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McLane: Jim Schwartz's stock is way up

Jim Schwartz hasn't spoken to reporters after Eagles games this season - not that the defensive coordinator has had anything egregious to answer for. He could have basked in his early success, but Schwartz hasn't talked postgame since the preseason and has no intention to the rest of the year.

Eagles defensive coordinator Jim Schwartz.
Eagles defensive coordinator Jim Schwartz.Read moreClem Murray / Staff Photographer

Jim Schwartz hasn't spoken to reporters after Eagles games this season - not that the defensive coordinator has had anything egregious to answer for. He could have basked in his early success, but Schwartz hasn't talked postgame since the preseason and has no intention to the rest of the year.

He's under no obligation, although every Eagles defensive coordinator as far back as anyone can remember - particularly those who toiled under offensive-minded head coaches - has been available for questioning.

Schwartz's silence - "Just doesn't want to" was the team explanation - is only mentioned anecdotally because he seemingly wants to work his alchemy behind the scenes. When he has spoken, Schwartz has mostly deferred to coach Doug Pederson on matters other than defense.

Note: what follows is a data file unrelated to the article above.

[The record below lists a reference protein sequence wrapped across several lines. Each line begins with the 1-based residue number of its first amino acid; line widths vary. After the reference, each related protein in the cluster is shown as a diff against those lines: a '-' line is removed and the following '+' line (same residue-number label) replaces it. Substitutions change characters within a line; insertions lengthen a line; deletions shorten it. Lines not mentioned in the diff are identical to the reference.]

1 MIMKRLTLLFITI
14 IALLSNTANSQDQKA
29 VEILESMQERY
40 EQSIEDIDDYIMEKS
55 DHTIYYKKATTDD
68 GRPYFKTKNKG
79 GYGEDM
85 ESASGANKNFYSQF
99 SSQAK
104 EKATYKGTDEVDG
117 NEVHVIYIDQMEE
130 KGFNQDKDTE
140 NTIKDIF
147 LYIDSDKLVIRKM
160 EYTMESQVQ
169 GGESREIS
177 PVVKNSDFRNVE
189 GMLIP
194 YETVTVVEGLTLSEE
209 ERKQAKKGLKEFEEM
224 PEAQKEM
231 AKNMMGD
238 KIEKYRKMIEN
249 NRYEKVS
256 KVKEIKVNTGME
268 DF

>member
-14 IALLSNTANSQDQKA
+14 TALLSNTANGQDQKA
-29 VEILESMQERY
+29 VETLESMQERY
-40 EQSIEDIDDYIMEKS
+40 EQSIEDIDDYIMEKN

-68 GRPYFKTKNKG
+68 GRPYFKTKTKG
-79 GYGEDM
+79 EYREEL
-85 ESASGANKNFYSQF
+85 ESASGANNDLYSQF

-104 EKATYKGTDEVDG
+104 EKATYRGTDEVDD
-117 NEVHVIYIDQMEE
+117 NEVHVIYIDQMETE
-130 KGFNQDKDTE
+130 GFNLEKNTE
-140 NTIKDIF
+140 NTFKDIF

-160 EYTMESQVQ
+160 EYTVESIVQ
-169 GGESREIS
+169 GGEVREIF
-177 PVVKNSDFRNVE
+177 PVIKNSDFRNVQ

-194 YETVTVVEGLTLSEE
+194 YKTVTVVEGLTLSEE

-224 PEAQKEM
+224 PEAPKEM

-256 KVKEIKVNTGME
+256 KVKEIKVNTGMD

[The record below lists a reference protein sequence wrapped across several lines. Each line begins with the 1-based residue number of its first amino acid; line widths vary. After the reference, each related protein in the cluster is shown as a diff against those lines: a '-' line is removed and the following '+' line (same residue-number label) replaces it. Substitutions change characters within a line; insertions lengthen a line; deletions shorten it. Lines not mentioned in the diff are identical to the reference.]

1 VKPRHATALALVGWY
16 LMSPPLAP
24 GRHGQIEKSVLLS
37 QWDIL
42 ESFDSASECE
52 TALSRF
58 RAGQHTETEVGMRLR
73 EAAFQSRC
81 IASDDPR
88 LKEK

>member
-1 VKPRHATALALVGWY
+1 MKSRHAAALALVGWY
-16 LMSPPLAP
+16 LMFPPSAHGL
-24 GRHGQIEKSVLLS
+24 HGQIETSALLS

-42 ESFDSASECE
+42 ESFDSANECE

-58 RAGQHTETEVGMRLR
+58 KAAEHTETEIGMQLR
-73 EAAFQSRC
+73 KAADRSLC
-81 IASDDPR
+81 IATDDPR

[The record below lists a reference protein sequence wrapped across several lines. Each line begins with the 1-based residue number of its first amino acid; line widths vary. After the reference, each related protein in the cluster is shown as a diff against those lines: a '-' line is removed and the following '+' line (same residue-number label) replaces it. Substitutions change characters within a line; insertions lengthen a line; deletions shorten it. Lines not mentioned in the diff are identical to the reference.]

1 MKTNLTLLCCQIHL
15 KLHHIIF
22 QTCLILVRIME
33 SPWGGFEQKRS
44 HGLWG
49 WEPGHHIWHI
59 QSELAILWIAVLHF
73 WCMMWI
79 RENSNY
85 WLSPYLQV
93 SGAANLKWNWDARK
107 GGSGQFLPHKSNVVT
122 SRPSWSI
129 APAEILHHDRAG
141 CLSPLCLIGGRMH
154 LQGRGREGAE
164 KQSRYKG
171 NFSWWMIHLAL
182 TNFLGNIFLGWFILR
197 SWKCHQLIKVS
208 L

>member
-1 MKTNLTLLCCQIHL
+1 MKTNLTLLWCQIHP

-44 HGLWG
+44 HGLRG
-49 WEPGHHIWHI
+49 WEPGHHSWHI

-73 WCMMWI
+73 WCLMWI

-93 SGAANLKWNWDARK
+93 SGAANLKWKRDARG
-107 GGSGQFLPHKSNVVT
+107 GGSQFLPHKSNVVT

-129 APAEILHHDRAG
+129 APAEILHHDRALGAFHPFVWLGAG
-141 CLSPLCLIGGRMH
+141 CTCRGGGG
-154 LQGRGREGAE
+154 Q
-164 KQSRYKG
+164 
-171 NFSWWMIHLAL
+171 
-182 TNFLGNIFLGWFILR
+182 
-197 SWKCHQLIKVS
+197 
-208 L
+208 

The one time he dipped his toes in those waters was in May, when he was asked about Carson Wentz and playing rookie quarterbacks. Schwartz would later say that he regretted comparing the Eagles' situation to his with the Lions and Matthew Stafford.

Nevertheless, it was an old-habits-die-hard moment for the former head coach. Schwartz is clearly devoted to his job and to the Eagles, but it would be a shock if someone as ambitious wasn't hoping for a second chance to lead another team.

It's only three games, and defensive-minded coaches haven't exactly been in vogue in the NFL, but Schwartz would have to be on any early list of candidates for next offseason. He has already put his stamp on the defense, the same way he did in only one season with the Bills in 2014.

"It's a comforting thing for me knowing that he's called a lot of games . . . as a defensive coordinator," Pederson said Monday, a day after the Eagles stunned the Steelers, 34-3. "He's been in my position as a head football coach. It's just kind of turn that side over to him and let him roll."

If Schwartz was content to stay a coordinator, he could be Jim Johnson to Pederson's Andy Reid. Like Reid, Pederson has given his defensive guru autonomy over his side of the ball. That freedom has allowed Schwartz to govern as he sees fit. He's tough, he's aggressive, and he doesn't suffer fools.

"Jim's not as big of a jerk as people think," safety Malcolm Jenkins said. "Game day, he's actually calm and fun. It's during the week he gets on his antics."

Schwartz isn't immune to calling players out in team meetings. During film review, he has been known to point his red laser at the negligent as he details his mistakes. It has been a culture shift for some who had grown accustomed to former coordinator Bill Davis' more diplomatic approach.